West Hills College wins $2.5 million award for innovative registration program

From West Hills College

West Hills College is $2.5 million ahead thanks to an innovative program it launched a year ago that allows students to register for classes for a full year, all at once. West Hills has been named as a winner of the California Innovation Awards for Higher Education.

The local community college is among 14 colleges statewide to win one of the prizes, and the only Central Valley college to be included in the list of winners. The honor comes with the $2.5 million award. West Hills was recognized for its unique advance-registration innovation, Reg365, launched in 2014 that allows students to register for classes for a full year.

A Select Committee appointed by the Department of Finance met last week in Sacramento. The committee approved the list of 14 recipients and determined the funding to each of the colleges. The awards range from $5 million to $2.5 million, based on scores.

As an incentive to urge colleges to focus on innovative reforms to help students earn degrees, the state approved a one-time budget item of $50 million to be distributed to those colleges who demonstrated significant impacts on improving time-to-degree completion, easing transfer through the state’s higher education system, and increasing the number of bachelor’s degrees awarded in California.

There were 58 entry applications from throughout the state. A competitive scoring process was devised and point totals sent to the Select Committee. The list named 14 colleges that received the highest scores of all the applicants.

“This is significant recognition of our ‘relentless pursuit of student success’ approach at West Hills,” said Chancellor Frank Gornick, West Hills Community College District. “Reg365 changes the way students plan and approach their class schedules, which generates a stronger commitment to success and retention, and eliminates roadblocks to completion. When students know there is a seat waiting for them in the next course in a sequence, they can count on reaching their transfer goals in the shortest possible time.”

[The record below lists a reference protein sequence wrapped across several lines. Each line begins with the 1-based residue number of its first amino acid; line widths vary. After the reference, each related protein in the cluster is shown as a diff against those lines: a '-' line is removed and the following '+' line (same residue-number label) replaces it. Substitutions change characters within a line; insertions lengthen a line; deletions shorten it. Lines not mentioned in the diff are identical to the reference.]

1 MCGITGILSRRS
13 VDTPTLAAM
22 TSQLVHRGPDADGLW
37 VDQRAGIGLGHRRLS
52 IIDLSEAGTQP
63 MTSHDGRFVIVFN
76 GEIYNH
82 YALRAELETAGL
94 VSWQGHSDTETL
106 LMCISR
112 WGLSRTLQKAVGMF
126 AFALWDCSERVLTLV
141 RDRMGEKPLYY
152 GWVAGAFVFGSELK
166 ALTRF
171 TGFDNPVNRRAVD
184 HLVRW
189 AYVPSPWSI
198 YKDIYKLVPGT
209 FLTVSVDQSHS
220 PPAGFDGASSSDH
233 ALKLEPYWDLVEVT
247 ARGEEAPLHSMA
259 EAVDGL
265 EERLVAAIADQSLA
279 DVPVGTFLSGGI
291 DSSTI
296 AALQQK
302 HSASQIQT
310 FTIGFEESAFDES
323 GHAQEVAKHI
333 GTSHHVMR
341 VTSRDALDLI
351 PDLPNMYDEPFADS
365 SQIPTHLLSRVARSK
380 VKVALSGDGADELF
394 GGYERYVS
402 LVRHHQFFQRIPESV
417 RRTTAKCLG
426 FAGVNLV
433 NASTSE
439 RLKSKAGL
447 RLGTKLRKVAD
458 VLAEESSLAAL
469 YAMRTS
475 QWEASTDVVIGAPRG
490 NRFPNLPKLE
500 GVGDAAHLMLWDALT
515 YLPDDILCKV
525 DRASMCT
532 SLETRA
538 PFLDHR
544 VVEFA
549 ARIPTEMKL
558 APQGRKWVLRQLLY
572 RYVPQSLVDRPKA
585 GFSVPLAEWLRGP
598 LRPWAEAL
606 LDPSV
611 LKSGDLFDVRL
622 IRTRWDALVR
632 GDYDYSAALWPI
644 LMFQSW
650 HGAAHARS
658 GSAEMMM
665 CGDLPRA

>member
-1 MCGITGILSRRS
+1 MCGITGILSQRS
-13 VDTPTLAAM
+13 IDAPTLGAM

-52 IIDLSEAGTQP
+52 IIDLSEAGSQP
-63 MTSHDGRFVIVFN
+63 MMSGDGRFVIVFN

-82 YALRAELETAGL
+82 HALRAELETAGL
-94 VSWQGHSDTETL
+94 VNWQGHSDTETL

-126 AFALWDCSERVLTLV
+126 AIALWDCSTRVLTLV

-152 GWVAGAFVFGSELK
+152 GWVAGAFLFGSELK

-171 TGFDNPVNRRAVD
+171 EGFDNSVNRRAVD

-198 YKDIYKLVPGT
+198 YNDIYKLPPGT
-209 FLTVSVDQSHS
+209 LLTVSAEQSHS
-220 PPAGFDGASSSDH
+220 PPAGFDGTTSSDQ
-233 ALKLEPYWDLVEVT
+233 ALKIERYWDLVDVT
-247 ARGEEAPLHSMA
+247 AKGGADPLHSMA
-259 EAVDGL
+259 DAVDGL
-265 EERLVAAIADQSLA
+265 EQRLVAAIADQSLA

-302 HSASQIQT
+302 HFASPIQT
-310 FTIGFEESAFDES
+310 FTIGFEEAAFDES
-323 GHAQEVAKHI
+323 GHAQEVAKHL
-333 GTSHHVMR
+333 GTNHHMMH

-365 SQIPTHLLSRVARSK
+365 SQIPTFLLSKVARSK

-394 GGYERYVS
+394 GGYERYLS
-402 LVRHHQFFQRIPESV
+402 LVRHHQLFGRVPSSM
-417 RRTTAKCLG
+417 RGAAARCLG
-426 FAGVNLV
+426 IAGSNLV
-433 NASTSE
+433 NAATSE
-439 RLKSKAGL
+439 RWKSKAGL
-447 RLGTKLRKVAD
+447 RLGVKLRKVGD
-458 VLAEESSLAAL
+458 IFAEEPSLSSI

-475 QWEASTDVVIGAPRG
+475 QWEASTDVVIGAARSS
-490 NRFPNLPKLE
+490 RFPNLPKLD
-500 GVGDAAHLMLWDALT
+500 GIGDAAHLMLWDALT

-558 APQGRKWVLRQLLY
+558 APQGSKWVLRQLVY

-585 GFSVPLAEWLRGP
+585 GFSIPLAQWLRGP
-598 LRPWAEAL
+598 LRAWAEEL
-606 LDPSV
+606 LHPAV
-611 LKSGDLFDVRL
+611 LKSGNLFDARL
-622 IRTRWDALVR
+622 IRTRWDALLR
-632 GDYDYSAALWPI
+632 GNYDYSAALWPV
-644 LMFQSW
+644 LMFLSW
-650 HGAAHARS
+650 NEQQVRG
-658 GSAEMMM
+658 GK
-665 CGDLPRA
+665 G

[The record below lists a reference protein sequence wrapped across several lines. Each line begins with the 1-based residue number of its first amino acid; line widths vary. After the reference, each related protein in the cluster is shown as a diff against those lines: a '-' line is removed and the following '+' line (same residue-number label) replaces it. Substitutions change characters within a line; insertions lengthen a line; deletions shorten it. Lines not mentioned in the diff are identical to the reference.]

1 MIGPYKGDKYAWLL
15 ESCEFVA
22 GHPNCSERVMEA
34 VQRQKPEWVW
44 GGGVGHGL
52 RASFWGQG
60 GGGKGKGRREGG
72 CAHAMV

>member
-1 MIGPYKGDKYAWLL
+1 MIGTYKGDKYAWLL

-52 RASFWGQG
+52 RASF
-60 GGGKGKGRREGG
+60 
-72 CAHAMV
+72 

The program rolled out a year ago and students responded immediately, according to Stuart Van Horn, Vice Chancellor, Educational Services and Workforce Development. Van Horn, who crafted the application, said students really like the program. “When the spring semester started this past January, 73 percent of the students had already locked in their class schedule some nine months earlier,” he said. The advance-enrollment process was a challenge to college staff, he said, but in the end there were relatively few glitches. “It went pretty well, and we’re improving it as we go.”

Of the 58 applications received by the state, half were from community colleges. Five of the 14 colleges selected to receive an award were community colleges, and West Hills was the only one from the Central Valley. Other recipients included one UC and eight CSU campuses.

The $2.5 million one-time award will be used to fund further innovation in “the three areas that are related to the priorities of the award program,” said Ken Stoppenbrink, Deputy Chancellor, WHCCD. “That was the main thrust of the state’s funding these awards.” A spending plan must be submitted to the state in mid-April, he said.

The award not only brings recognition to the programs at West Hills, but “it means a continued focus on our relentless pursuit of student success,” said Don Warkentin, President, West Hills College Lemoore. “It’s all related to our early adoption of other innovations, such as educational plans, priority registration, and voter-supported funding for new technology. By combining Reg365, our Apple iPad initiative which provides support for faculty development and the use of technology in the classroom, and our partnerships with Achieving the Dream and the Lumina Foundation, we’re transforming the learning environment.”

Carole Goldsmith, President, West Hills College Coalinga, said Reg365 “redesigned our enrollment methods” and changed the existing model. “Traditionally, a student would register for summer and fall classes and then wait until November to sign up for the spring semester. Reg365 allows them to also sign up for the following spring and schedule a full year’s worth of courses at one time. It helps emphasize the importance of completion-oriented planning rather than the older term-to-term view of registration and enrollment.”


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